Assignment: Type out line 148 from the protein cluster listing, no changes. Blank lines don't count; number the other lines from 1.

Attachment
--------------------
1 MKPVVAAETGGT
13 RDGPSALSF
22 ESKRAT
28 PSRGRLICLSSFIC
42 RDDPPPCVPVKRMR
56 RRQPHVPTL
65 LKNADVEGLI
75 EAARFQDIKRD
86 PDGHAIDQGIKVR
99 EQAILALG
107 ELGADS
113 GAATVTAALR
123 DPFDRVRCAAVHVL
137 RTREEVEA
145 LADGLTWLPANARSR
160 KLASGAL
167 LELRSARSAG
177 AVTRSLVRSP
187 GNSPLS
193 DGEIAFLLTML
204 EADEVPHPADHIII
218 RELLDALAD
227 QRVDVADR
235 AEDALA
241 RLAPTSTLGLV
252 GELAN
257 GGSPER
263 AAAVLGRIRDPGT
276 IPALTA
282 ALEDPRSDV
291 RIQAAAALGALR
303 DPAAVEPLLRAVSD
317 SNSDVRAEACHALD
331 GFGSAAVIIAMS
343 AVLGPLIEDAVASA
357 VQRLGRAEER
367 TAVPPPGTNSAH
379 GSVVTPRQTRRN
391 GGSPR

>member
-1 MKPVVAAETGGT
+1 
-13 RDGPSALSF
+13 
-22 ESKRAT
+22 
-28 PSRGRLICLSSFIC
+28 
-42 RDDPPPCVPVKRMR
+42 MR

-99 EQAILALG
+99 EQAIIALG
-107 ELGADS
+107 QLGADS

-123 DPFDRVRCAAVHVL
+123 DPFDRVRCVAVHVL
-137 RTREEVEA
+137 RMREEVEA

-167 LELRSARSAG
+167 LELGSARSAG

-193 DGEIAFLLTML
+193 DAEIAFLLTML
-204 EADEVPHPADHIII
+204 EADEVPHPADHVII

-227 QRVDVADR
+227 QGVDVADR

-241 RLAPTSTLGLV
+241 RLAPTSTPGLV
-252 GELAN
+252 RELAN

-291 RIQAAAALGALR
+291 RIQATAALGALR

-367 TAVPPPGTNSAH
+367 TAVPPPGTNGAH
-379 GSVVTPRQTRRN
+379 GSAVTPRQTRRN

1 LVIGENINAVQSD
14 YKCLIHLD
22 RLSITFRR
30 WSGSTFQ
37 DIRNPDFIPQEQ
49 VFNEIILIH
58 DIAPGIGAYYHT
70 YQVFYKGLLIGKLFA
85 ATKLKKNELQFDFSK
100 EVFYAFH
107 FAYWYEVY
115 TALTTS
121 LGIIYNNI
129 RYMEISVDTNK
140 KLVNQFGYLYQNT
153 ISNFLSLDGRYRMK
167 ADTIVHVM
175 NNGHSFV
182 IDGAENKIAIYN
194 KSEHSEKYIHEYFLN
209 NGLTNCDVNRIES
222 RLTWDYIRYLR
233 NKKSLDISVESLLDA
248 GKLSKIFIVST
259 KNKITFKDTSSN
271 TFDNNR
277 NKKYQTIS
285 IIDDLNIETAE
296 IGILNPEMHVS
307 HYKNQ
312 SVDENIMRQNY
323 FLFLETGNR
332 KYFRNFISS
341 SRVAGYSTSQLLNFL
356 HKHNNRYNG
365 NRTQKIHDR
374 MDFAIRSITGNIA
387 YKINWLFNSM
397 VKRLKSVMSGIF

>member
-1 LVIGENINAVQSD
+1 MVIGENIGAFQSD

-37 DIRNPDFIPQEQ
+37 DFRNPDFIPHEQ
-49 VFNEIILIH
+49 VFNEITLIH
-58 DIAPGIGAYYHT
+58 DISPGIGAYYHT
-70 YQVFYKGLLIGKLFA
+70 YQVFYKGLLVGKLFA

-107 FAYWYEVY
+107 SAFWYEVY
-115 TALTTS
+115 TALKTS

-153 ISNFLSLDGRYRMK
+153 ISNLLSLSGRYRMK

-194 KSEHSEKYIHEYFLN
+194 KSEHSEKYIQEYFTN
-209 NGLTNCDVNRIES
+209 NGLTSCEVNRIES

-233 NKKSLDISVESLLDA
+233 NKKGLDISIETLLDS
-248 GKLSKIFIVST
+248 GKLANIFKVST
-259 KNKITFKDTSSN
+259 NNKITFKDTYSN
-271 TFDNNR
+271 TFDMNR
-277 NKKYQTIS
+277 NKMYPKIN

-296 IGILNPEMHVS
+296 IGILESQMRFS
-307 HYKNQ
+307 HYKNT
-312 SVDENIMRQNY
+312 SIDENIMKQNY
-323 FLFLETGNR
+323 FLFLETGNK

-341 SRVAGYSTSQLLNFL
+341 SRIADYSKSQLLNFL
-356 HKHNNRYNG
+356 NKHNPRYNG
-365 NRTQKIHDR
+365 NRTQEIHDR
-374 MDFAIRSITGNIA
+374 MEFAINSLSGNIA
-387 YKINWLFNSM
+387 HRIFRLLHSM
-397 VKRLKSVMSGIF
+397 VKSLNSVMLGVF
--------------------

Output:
+296 IGILESQMRFS